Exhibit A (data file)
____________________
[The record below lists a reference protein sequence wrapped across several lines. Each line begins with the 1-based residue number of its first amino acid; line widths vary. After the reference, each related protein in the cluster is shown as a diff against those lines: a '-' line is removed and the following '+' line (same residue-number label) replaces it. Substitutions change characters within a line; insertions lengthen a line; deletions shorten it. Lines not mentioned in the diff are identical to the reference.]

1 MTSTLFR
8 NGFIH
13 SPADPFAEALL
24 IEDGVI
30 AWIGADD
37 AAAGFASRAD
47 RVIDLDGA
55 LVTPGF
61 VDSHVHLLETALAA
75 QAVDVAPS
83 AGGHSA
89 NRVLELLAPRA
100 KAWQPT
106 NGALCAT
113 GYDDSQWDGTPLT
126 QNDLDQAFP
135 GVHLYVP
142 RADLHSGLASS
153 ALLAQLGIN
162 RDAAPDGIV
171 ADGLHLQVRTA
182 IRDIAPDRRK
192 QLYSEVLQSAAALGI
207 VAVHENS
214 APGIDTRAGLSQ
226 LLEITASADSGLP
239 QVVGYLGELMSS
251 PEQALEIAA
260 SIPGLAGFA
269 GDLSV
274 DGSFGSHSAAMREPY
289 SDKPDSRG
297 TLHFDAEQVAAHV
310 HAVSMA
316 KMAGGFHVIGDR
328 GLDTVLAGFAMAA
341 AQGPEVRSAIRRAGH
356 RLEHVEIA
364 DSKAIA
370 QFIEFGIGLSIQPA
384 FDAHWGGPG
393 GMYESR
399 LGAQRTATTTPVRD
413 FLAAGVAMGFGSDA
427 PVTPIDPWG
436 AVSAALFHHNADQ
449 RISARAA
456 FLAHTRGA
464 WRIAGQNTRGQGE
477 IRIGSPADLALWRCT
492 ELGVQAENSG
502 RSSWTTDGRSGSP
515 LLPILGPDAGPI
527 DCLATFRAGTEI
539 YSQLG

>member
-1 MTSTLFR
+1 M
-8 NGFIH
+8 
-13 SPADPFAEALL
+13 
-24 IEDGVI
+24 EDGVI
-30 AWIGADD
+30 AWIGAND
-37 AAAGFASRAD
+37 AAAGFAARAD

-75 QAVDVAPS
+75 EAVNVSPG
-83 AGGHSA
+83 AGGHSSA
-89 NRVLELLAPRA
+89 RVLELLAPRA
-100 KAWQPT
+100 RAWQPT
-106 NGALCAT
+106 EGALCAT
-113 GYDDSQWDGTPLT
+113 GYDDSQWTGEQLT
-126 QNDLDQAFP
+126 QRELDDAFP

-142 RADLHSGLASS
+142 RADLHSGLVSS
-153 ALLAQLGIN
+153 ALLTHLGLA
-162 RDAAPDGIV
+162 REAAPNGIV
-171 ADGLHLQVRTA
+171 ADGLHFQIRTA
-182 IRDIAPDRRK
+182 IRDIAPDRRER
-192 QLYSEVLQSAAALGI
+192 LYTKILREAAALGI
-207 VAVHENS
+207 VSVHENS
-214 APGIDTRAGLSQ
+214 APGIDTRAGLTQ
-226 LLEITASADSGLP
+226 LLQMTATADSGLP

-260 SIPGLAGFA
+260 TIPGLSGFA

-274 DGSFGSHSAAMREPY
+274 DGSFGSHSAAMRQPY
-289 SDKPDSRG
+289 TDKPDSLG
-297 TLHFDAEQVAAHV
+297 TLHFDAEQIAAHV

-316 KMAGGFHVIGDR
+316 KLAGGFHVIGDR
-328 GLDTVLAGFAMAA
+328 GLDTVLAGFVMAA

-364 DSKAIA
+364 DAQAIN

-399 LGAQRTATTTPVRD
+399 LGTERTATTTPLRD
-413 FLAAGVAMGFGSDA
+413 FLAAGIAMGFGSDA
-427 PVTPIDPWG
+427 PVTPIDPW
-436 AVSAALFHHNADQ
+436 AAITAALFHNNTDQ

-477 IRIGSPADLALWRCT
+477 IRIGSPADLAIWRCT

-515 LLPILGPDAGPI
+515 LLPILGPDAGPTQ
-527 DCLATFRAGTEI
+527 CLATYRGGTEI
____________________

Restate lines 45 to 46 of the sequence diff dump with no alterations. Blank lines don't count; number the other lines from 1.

413 FLAAGVAMGFGSDA
427 PVTPIDPWG